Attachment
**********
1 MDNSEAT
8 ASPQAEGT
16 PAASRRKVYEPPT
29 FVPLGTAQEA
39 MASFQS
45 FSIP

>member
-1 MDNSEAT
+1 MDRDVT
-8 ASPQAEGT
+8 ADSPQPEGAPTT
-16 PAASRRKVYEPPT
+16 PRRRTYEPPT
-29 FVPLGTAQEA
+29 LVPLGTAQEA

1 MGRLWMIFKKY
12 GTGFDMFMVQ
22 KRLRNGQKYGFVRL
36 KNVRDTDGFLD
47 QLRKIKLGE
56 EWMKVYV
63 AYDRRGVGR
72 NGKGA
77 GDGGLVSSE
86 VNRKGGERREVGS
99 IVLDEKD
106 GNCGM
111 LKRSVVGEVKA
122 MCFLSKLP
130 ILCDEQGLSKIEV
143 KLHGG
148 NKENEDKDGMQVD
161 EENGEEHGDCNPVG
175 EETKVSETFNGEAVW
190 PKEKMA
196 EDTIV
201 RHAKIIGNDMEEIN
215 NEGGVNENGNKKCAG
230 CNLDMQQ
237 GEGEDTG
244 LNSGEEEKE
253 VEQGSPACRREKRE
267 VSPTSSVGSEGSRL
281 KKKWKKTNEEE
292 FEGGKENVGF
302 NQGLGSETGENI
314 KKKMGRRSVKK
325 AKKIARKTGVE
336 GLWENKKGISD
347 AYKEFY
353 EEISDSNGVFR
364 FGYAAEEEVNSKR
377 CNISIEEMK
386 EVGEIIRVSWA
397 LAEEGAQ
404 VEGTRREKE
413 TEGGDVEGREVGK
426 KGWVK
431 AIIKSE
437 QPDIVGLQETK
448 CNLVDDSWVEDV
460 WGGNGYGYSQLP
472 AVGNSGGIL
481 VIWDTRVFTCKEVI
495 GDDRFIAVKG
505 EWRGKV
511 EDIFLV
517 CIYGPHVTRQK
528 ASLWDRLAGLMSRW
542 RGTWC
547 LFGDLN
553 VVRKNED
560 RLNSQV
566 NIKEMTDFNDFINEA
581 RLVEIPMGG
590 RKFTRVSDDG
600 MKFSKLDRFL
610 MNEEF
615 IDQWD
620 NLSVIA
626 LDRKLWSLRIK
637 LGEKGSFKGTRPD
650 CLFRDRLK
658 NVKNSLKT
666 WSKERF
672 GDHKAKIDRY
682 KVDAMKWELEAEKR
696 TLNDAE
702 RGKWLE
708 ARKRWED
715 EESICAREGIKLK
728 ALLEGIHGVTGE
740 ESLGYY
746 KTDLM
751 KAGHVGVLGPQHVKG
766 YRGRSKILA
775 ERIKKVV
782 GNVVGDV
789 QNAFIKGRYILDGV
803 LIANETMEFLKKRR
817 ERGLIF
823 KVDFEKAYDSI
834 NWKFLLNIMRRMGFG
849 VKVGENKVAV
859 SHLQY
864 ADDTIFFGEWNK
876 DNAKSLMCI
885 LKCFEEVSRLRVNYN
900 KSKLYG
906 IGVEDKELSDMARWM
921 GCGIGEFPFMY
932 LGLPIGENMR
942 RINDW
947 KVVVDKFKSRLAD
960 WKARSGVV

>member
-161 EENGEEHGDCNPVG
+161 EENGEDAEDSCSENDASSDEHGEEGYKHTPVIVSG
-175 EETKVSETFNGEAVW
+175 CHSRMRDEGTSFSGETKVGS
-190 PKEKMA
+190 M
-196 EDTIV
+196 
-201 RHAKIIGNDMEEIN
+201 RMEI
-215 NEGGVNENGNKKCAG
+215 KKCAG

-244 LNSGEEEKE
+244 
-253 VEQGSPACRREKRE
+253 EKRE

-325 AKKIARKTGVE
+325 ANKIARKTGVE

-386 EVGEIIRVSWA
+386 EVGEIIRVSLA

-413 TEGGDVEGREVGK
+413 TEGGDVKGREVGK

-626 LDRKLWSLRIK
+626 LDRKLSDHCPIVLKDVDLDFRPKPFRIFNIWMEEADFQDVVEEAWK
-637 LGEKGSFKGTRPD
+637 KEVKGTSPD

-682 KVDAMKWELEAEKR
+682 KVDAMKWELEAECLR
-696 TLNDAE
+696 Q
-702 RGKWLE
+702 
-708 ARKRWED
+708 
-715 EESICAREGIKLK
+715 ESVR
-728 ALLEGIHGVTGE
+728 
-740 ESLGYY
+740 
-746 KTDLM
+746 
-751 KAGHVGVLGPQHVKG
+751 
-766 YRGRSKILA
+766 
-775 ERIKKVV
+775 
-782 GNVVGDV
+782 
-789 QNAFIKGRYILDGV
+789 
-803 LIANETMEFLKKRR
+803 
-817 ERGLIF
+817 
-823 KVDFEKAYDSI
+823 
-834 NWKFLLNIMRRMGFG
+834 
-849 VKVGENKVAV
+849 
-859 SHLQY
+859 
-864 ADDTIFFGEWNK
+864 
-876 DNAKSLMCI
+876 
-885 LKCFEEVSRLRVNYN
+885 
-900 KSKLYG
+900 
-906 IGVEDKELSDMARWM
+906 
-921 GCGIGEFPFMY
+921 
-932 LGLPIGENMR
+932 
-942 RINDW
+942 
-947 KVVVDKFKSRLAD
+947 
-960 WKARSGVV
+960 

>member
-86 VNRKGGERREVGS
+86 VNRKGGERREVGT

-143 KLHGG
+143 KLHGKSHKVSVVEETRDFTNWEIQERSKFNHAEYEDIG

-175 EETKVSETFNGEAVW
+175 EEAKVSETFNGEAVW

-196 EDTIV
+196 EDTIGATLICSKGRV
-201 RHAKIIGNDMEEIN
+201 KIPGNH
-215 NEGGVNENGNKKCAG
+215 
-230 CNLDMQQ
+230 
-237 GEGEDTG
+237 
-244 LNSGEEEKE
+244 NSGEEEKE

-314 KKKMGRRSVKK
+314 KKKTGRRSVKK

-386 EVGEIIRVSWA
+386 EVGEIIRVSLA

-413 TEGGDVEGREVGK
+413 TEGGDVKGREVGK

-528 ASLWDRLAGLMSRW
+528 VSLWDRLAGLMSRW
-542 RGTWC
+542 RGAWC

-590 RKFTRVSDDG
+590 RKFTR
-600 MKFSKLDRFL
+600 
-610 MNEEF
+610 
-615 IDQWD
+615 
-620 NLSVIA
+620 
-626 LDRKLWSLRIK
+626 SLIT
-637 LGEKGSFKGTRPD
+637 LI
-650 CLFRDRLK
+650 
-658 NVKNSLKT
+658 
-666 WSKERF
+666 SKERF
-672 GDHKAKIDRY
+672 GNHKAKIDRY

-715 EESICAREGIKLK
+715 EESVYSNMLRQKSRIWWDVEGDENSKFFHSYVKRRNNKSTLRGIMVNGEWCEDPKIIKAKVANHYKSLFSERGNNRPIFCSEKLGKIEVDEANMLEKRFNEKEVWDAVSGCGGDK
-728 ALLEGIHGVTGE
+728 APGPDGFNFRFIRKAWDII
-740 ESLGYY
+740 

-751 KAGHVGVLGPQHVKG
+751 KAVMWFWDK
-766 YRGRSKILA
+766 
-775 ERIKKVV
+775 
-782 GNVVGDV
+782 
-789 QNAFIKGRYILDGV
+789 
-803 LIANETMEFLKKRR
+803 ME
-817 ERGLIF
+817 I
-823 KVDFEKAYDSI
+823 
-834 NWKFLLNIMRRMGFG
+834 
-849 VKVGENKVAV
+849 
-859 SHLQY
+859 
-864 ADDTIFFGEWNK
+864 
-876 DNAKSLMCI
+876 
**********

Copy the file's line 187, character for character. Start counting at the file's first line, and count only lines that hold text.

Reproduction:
-900 KSKLYG